Leeds, United Kingdom
ID: 7086771 (Ref.No. ENVEE1500)
Posted: October 8, 2021
Would you like to help to address one of the biggest uncertainties in climate projections, do you have an established background in clouds and aerosol research and do you want to further your career in a one of the world’s leading atmospheric science institutes?
You will become a key team member of the “Resolving climate sensitivity associated with shallow mixed phase cloud in the oceanic mid- to high-latitudes (M-Phase)” project. Shallow mixed phase clouds are a critical, but poorly understood part of the climate system. M-Phase aims to address this deficit through a combination of lab, field and modelling work. It is a major £3 Million project funded by NERC with multiple partners including the University of Manchester and the UK Met Office. M-Phase is part of the broader NERC ‘Uncertainty in Climate Sensitivity due to Clouds programme’.
The overarching objective of M-Phase is to reduce the uncertainty in how mixed-phase clouds will respond to changes in climate, and thereby reduce uncertainty in climate sensitivity. We will do this by improving our understanding of the physical processes that determine the properties of mixed-phase clouds and their response to climate drivers (sea-surface temperatures and aerosols).
You will build on a previous work where we demonstrated that shallow clouds are extremely sensitive to INP concentrations (Vergara-Temprado et al., 2018), with high INP leading to low amounts of supercooled water and lower albedo. In a warmer future world, these clouds will contain less ice and will therefore be more reflective, which represents a strong negative climate feedback (Storelvmo et al. 2015). It has been shown that improving the representation of ice in clouds increases the equilibrium climate sensitivity (the amount the planet will warm with a doubling of CO2) by 2 K (Tan et al., 2016). Hence, the present day INP concentration directly impacts the extent to which our planet will warm and the work you will do within M-Phase will therefore be critically important.
You will explore these mixed-phase systems with the most realistic weather forecast tools currently available using spatial resolutions of <1km and domains ~3000km, allowing cloud-scale dynamics, cloud production and cloud dissipation to be accurately modelled. The high resolution model will use the CASIM (Cloud AeroSol Interacting Microphysics) scheme that predicts both mass and number concentration for hydrometeor species which allows for two-way interaction with aerosols to activate liquid droplets and ice crystals and reintroduce the aerosols back into the environment on evaporation. The high resolution model (with identical underlying atmospheric physics to the lower resolution model climate model) will be initialised using meteorological and dynamical observations and will therefore replicate the weather conditions. We will compare the high-resolution models against the more heavily parameterised climate models to understand and improve how mixed-phase clouds are simulated.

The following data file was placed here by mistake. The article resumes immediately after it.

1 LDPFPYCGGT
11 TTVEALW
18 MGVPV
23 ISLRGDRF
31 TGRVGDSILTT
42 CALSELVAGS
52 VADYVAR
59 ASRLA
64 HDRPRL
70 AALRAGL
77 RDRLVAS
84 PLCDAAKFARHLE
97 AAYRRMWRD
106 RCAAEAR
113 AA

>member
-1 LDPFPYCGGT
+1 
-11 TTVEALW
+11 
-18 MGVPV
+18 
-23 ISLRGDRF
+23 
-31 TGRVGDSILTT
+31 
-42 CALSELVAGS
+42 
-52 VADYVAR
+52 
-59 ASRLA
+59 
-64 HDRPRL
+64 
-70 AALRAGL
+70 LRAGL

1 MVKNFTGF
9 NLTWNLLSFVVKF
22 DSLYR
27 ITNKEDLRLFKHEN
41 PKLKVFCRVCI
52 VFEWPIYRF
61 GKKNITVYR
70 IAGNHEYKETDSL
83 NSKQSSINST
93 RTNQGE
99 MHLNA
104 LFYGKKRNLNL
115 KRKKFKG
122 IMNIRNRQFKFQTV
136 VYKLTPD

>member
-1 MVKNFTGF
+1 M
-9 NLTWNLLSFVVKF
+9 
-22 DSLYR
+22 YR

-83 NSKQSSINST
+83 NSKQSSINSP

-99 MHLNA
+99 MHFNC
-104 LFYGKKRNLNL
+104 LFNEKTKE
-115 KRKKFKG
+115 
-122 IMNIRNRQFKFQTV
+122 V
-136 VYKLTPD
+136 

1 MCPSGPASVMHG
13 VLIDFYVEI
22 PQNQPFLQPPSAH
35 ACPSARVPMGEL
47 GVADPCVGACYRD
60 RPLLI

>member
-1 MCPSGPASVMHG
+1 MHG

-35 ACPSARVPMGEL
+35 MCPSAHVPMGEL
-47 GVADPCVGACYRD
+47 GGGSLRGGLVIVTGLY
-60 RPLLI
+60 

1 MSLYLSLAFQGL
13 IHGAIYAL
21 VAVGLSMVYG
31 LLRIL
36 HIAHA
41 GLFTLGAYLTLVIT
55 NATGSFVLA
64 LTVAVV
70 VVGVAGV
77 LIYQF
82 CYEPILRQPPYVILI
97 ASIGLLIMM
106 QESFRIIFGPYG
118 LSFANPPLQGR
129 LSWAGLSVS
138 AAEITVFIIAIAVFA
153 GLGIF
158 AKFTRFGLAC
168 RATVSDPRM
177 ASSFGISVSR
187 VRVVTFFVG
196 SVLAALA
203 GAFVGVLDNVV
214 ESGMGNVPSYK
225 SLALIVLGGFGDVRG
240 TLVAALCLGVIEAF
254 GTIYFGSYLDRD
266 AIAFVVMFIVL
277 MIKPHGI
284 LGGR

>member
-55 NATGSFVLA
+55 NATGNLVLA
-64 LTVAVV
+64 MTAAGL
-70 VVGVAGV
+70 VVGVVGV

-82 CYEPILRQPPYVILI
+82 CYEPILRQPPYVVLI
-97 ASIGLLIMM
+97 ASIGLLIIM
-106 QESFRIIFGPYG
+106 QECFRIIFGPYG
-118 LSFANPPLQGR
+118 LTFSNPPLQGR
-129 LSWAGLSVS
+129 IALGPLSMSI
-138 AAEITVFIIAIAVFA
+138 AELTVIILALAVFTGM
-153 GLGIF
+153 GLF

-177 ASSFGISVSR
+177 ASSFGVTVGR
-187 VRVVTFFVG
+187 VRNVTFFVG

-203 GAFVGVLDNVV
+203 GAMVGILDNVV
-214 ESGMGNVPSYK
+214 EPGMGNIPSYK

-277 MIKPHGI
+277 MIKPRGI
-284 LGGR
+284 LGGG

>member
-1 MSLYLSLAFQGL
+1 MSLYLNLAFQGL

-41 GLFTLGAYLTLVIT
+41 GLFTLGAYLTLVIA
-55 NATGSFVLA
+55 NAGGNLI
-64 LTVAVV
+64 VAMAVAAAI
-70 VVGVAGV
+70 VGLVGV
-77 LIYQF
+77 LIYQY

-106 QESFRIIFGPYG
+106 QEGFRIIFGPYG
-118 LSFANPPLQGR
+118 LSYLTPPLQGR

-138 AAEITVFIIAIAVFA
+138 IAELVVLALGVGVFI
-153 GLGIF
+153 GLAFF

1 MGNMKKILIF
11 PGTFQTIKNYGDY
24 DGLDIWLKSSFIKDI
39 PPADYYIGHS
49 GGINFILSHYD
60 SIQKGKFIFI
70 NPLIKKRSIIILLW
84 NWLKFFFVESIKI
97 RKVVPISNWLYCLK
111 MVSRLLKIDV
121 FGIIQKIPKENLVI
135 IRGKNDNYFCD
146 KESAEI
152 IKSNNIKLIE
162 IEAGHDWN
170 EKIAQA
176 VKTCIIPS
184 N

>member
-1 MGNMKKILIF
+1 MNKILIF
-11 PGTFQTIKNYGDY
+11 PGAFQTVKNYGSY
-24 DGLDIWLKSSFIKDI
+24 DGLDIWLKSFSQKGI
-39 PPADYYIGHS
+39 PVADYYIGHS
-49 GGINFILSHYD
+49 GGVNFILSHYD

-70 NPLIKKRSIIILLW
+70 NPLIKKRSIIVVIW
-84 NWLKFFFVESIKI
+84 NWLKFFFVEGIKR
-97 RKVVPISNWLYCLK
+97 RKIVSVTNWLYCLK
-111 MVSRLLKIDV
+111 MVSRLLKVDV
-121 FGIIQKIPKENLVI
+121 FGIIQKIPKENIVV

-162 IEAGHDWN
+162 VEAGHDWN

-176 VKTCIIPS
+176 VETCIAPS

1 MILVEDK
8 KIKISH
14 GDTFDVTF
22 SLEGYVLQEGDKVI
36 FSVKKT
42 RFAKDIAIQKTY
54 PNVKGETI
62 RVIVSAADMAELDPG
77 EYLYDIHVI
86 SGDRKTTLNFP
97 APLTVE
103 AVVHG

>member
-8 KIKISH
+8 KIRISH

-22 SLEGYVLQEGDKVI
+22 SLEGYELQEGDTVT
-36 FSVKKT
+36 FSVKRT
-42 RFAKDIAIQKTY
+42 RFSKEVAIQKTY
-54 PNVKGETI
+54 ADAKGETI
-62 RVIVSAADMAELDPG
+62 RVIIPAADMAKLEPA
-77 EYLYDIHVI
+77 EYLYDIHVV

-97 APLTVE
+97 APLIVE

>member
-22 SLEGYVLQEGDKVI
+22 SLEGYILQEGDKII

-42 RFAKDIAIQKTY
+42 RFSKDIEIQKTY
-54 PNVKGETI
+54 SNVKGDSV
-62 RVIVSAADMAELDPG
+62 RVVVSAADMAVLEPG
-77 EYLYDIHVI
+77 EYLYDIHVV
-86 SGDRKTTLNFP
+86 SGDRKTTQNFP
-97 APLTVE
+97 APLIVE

To explore the post further or for any queries you may have, please contact:
Paul Field, Professor of Climate Science
Ken Carlsaw, Professor
Tel: +44 (0)113 343 1597
Benjamin Murray, Professor of Atmospheric Science
Tel: +44 (0)113 343 2887
|Location:||Leeds - Main Campus|
|Faculty/Service:||Faculty of Environment|
|School/Institute:||School of Earth and Environment|
|Salary:||£34,304 to £40,927 p.a.|
|Working Time:||100% - We will consider job share / flexible working arrangements|
|Post Type:||Full Time|
|Contract Type:||Fixed Term (until 31 January 2024 – due to external funding)|
|Release Date:||Thursday 07 October 2021|
|Closing Date:||Thursday 18 November 2021|
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